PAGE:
454 Big Block! 1969 Chevrolet Camaro SS

The Camaro was in its third year of production, having settled into a solid second place behind the pony car leader, Ford’s Mustang. 1969’s Camaro would enjoy a 15-month run on the assembly line as the all-new 1970s were delayed in getting ready. If Chevy had built a 454 cubic inch V8 in 1969 and put it into a Camaro Super Sport, it might have looked like this one. But that motor wasn’t available for another year, so the 396 was still the top dog. This ’69 SS is a solid, great running car that lacks nothing but a new home. Located in Athens, Georgia, this blue beauty is available here on eBay where the bidding has topped $40,269, but the reserve is still elusive.

This Camaro is a real-deal SS, supported by a build sheet, window sticker, and other documentation. The 350 hp 396 V8 was replaced in 1971 with a first-year 454 which has since been rebuilt. It’s flanked by a Muncie M21 4-speed manual transmission with 4.10 posi-traction. The car originally had a 3.73 gear set-up which the seller has retained should you want to go with a less aggressive ratio. A 4-barrel Holley carburetor is in place that comes with vacuum-actuated secondaries.

We’re told the Chevy originated in “Sin City” and then spent much of its time in Texas before settling into Georgia with the seller. The owner believes all the sheet metal is original to the car and there are no signs of any rust. The paint presents quite well, and we assume it’s a respray since no mention is made either way. The reported mileage is less than 3,000 which could mean a variety of things, including the odometer it has turned over at least once.

Inside the Chevy is the Camaro houndstooth upholstery and it – along with the rest of the passenger cabin – looks most inviting. Everything seems to be in good working order except for the fuel gauge which can’t seem to get the remaining fuel amount displayed correctly. Sticking with originality (except for the motor), even the annoying buzzer still works when you leave the key in an unattended ignition switch. If you were ever hoping to find a Camaro that was upgraded to a 454, perhaps your search has ended.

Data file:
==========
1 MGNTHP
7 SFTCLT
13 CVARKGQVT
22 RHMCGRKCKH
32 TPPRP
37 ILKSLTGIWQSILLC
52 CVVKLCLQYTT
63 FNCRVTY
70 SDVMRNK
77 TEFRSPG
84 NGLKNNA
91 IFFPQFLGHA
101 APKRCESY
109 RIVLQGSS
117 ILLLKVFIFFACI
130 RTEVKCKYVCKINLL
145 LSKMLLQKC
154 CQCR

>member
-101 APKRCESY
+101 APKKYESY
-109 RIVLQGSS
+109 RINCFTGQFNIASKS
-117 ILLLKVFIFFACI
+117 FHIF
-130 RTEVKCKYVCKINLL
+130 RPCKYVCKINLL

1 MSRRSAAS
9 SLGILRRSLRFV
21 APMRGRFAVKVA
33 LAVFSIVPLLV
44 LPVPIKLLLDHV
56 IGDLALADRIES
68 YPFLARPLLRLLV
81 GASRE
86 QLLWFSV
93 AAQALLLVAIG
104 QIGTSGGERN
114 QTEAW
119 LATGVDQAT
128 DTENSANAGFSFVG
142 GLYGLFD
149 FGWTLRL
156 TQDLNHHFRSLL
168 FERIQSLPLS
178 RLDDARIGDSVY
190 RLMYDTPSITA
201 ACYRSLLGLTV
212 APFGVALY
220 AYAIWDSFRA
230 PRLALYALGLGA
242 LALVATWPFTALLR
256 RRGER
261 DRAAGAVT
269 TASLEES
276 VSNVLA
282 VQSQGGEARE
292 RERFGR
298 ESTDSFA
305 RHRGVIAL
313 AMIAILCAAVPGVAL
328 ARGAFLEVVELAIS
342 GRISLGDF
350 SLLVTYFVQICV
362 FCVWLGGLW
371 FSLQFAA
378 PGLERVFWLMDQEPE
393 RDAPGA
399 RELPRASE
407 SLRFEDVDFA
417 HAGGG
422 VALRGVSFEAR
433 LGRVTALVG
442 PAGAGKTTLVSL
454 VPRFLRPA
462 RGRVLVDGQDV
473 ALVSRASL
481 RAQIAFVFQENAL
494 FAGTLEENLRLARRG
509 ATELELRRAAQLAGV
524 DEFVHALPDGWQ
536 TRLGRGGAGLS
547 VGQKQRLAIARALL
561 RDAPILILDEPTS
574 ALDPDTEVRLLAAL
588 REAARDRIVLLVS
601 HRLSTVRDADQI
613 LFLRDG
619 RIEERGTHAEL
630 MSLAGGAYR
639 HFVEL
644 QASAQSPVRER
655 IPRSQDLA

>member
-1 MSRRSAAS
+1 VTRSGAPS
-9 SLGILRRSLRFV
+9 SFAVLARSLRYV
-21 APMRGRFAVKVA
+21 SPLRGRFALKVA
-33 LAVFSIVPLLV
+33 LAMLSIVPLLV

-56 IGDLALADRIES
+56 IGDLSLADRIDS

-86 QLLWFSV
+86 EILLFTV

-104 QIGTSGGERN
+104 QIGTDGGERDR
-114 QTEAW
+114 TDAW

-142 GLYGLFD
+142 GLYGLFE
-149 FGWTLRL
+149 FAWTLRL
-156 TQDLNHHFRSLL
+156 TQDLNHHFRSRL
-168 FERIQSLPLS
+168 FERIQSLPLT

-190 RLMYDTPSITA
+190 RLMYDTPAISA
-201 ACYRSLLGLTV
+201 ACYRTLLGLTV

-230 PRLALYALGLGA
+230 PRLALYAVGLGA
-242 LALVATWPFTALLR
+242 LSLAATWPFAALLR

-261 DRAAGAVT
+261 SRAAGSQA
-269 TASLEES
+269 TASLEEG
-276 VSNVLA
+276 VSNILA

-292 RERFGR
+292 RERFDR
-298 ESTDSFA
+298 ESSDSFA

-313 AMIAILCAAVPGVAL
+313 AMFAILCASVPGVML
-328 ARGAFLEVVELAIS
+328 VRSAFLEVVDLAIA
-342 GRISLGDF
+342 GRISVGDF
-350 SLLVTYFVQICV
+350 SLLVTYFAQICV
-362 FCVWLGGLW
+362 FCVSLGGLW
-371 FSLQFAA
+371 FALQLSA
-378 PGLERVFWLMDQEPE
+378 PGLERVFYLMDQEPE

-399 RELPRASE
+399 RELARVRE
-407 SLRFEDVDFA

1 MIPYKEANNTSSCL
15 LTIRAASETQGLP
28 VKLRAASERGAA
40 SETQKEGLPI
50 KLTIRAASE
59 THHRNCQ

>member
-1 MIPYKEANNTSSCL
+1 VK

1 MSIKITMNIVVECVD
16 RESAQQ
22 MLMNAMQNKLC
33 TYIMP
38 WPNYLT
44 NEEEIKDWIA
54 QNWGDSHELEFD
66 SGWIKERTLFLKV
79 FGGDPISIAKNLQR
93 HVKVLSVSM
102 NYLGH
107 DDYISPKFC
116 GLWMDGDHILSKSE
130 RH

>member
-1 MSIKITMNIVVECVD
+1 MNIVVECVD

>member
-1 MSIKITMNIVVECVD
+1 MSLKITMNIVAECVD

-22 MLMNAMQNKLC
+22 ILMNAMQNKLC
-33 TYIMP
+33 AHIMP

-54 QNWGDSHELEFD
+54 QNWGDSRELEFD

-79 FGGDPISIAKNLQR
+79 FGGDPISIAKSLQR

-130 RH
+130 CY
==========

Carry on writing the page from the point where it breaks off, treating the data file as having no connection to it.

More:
Comments

  1. Frank Sumatra

    As soon as I saw this car it reminded me of the Car and Driver 1969 “Blue Maxi” Camaro that Penske and Mark Donohue built for them. The Blue Maxi had the 1970 LT-1 engine in it and they called it the “Z-29”. Ah, the good old days of Sunoco 260 gasoline.

    Tested: 1969 Chevrolet “Blue Maxi” Camaro Z/29
    From the Archive: We set out to prove that a mere automobile can transcend the obvious device of transportation and become an experience, and we have succeeded.

    CAR AND DRIVER
    JAN 1, 1970

    Specifications
    1969 Chevrolet ‘Blue Maxi’ Camaro Z/29

    VEHICLE TYPE
    front-engine, rear-wheel-drive, 4-passenger, 2-door coupe

    PRICE AS TESTED
    $6221

    ENGINE TYPE
    pushrod V-8, water-cooled, cast iron block and heads
    Displacement:
    350 in3, 5740 cm3
    Power:
    370 hp @ 6000 rpm
    Torque:
    380 lb-ft @ 4000 rpm

    TRANSMISSION
    4-speed, all-synchro

    DIMENSIONS
    Wheelbase: 108.0 in
    Length: 186.0 in
    Width: 74.0 in
    Height: 51.0 in
    Curb weight: 3615 lb

    C/D TEST RESULTS
    Zero to 30 mph: 2.1 sec
    Zero to 60 mph: 5.4 sec
    Zero to 100 mph: 12.9 sec
    Standing ¼-mile: 13.7 sec @ 103.68 mph
    Top speed (C/D observed): 129 mph
    Braking, 80-0 mph: 220 ft

    FUEL ECONOMY
    C/D observed: 9-13 mpg

    Like 8
    • Melton Mooney

      I’ve seen a number of references to that car over the years, and I completely agree with the idea that a well sorted small block/manual trans combo can deliver an outstanding driving experience from a first gen Camaro, especially when you throw in some well thought out tire/suspension and brake upgrades.

      Like 6
      • Frank Sumatra

        And GM accomplished every bit of that with the 1967-69 Z-28. I have few regrets in life, but selling my 1969 Z-28 is certainly in the Top Three.

        Like 5
    • Donnie L Sears

      At that time period a lot of people considered Donohue to be the best at setting cars up for racing. They were probably correct assuming the championships he won in different model cars.

  2. Alex Sibbach

    What is the asking price for this beauty?

  3. Melton Mooney

    Yeeeeeah…put a .348 or .375 stroke in the 302 and you’d have a pretty good start.

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